The Measure Tool is used to take various types of measurements of one or more scene objects.
The hotkey for the Measure tool is m.
The property panel for Measure is shown to the right. The Type and Direction flyouts are used to select the type of measurement you wish to take.
The Snapping Mode drop-down allows you to enable a few basic snapping options, to take more precise measurements. The q hotkey cycles through these options. Note that the Measure tool will also snap to visible Pivots in the scene. There are more snapping modes in the Create Pivot tool, so in some cases it may be necessary to use Pivots to take precise measurements.
There are a variety of quite different measurement types available in the Type flyout shown below. There are two main categories. In the top row, the measurement is taken from a single point - the measure point - in a fixed direction, to various distances. The default direction is the surface normal, unless the Direction flyout is modified.
In the top row, from left-to-right we have:
Local Thickness: distance from measure point to first ray-hit location, ray through object
Local Clearance: distance from measure point to first ray-hit location, ray away from object
Total Thickness: distance from measure point to furthest ray-hit location, ray through object
Max Distance: distance from measure point to furthest ray-hit location, ray away from object
The second row contains three other types, from left-to-right:
Point-to-Point: distance between two measure points
Point Coordinates: X/Y/Z coordinates of measure point
Fit Cylinder: radius of cylinder fit to a set of accumulated measure points
The image below shows two sample usages of the basic top-row measure types. To set the measure point you left-click on the surface of the model. As soon as you press down the mouse button, the measurement value will appear on the right edge of the 3D view, as shown in the image below-left. The measurement distance is shown in 3D, as a red line, however in this image is is quite small.
If you continue to hold the left button and move the mouse, the measurements will be accumulated, as shown above-right. This is why three numbers are shown on the right. The middle black number shows the measurement at the cursor point. The upper grey number is the maximum measured value along the mouse path, and the lower grey number is the minimum measured value. The purpose of these is so that you can scrub over an area to find the min and max values, which may be useful if you are trying to verify a tolerance or determine a maximum thickness, for example.
This measure type is similar to the single-point modes, but you explicitly define both the start and end of the measurement, instead of using a raycast. The second point is positioned by either shift-left-click or right-click if available. Like the single-point modes, the values to the right show the minimum and maximum distances over a single click-drag movement.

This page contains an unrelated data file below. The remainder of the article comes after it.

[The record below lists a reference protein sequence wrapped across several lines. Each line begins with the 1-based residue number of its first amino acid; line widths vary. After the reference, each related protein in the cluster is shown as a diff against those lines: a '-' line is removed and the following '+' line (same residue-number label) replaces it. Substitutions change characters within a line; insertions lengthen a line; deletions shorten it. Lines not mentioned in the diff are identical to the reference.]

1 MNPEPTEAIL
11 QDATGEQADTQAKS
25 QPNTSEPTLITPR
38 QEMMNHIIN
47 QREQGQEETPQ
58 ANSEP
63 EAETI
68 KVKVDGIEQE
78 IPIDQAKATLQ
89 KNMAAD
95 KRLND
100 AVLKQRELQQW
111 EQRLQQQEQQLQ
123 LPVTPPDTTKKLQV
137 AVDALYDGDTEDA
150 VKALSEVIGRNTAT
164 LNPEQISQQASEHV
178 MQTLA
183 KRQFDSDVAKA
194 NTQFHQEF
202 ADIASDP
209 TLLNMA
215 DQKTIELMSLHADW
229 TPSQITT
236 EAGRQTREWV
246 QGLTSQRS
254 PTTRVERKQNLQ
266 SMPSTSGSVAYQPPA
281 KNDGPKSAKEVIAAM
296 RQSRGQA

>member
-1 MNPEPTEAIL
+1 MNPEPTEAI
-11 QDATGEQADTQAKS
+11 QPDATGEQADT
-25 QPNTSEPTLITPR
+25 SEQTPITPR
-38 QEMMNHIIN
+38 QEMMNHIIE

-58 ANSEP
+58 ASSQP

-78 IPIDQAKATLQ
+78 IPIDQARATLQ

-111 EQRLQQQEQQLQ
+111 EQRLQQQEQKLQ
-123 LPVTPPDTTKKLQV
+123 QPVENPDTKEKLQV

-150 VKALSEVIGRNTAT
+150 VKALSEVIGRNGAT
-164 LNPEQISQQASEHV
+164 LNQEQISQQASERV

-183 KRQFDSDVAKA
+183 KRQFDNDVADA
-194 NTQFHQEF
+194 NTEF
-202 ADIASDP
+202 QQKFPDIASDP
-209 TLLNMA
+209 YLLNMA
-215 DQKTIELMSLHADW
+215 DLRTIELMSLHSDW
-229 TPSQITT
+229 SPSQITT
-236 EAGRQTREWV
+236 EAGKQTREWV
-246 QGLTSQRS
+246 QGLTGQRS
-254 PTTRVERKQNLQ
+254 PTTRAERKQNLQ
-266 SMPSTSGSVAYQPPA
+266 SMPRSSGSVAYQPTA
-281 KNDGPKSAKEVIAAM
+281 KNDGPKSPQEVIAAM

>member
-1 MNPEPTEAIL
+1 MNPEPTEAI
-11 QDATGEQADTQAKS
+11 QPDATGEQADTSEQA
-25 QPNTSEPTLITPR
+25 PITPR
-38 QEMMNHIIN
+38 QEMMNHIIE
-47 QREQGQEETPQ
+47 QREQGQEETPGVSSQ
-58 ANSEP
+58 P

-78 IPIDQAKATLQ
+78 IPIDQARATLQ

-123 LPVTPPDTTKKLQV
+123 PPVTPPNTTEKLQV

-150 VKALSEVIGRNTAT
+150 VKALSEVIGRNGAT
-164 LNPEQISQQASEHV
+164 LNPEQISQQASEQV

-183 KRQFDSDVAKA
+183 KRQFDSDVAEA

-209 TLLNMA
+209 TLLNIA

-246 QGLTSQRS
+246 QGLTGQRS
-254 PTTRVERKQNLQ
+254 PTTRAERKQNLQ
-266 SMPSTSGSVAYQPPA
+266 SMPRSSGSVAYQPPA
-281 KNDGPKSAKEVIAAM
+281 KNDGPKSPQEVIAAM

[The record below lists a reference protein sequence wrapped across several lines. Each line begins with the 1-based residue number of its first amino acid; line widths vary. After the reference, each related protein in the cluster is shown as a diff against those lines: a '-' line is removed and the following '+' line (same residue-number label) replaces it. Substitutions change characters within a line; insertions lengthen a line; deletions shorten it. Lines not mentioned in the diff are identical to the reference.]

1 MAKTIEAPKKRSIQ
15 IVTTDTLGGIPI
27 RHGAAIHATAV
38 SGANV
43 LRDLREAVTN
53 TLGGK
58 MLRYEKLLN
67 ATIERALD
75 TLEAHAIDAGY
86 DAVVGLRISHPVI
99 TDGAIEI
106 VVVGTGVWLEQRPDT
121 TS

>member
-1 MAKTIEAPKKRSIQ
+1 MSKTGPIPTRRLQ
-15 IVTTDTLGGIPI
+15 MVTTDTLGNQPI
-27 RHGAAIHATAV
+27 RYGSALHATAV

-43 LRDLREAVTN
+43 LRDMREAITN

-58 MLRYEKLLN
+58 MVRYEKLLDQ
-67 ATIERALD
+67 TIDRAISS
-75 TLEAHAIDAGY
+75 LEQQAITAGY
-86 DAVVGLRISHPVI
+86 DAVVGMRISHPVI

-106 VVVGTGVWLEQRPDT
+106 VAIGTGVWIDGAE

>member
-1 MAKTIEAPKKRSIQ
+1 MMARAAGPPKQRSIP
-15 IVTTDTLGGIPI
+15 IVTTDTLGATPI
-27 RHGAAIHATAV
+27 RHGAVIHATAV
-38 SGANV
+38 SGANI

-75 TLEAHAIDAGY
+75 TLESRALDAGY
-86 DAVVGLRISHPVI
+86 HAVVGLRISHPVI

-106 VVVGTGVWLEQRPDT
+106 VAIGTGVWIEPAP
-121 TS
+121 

This measure type allows you to query the 3D position of a point on the model surface. Instead of a single measurement value, the three X/Y/Z coordinates are shown to the right. The measurement point is shown as a small red dot.
The Cylinder measure type is used to find a best-fit cylinder for a set of points. This is useful to estimate radial dimensions. However, we do note that the Fit Primitive Tool now can also do a similar cylinder fitting, in what we feel is a simpler workflow. So, we recommend using that and then measuring the resulting cylinder. However, if you really want to use Cylinder mode, the way it works is that you draw sample points by left-click-dragging. As soon as enough are available, a semi-transparent blue cylinder will be fit. The middle measurement to the right is the radius of the current cylinder. You can rotate the view and draw additional sample points, to improve the fitting. To reset the cylinder, you must change the measurement type.
The Direction flyout is used to change the ray direction used in the single-point modes described above. The default is the normal direction. You can instead use the canonical world-space X, Y, and Z axis directions, by selecting the appropriate button in the flyout. These can be useful in different situations, for example the Y direction can tell you the height of points relative to the ground plane, and the X and Z modes can be used to measure in-layer thicknesses for 3D printing.
By default when you specify measure points by dragging the mouse, they are unconstrained, and so will be placed at the point on the surface directly below the cursor. In some cases it may be desirable to "snap" these points to salient geometric features. Currently we support a few alternatives. Note that these modes, shown to the right, are identical to those in the Create Pivot tool, and we refer you there for details.